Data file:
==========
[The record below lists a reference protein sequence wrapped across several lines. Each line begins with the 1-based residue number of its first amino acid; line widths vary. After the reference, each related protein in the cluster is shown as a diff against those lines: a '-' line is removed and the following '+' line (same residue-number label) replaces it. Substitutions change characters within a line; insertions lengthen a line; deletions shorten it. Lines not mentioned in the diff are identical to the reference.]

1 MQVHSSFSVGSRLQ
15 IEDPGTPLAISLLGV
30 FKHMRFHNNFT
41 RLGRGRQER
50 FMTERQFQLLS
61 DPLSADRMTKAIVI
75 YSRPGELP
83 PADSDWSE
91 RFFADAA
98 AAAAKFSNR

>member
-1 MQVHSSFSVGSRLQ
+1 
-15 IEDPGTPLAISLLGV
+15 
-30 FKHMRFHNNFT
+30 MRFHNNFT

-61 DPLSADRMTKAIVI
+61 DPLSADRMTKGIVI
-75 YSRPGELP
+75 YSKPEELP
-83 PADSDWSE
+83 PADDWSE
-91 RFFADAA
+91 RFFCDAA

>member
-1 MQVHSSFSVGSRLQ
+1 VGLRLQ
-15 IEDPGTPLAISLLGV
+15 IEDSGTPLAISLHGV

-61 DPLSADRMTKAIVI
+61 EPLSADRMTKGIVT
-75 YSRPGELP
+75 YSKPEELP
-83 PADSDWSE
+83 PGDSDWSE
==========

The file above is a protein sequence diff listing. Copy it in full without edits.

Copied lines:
[The record below lists a reference protein sequence wrapped across several lines. Each line begins with the 1-based residue number of its first amino acid; line widths vary. After the reference, each related protein in the cluster is shown as a diff against those lines: a '-' line is removed and the following '+' line (same residue-number label) replaces it. Substitutions change characters within a line; insertions lengthen a line; deletions shorten it. Lines not mentioned in the diff are identical to the reference.]

1 MQVHSSFSVGSRLQ
15 IEDPGTPLAISLLGV
30 FKHMRFHNNFT
41 RLGRGRQER
50 FMTERQFQLLS
61 DPLSADRMTKAIVI
75 YSRPGELP
83 PADSDWSE
91 RFFADAA
98 AAAAKFSNR

>member
-1 MQVHSSFSVGSRLQ
+1 
-15 IEDPGTPLAISLLGV
+15 
-30 FKHMRFHNNFT
+30 MRFHNNFT

-61 DPLSADRMTKAIVI
+61 DPLSADRMTKGIVI
-75 YSRPGELP
+75 YSKPEELP
-83 PADSDWSE
+83 PADDWSE
-91 RFFADAA
+91 RFFCDAA

>member
-1 MQVHSSFSVGSRLQ
+1 VGLRLQ
-15 IEDPGTPLAISLLGV
+15 IEDSGTPLAISLHGV

-61 DPLSADRMTKAIVI
+61 EPLSADRMTKGIVT
-75 YSRPGELP
+75 YSKPEELP
-83 PADSDWSE
+83 PGDSDWSE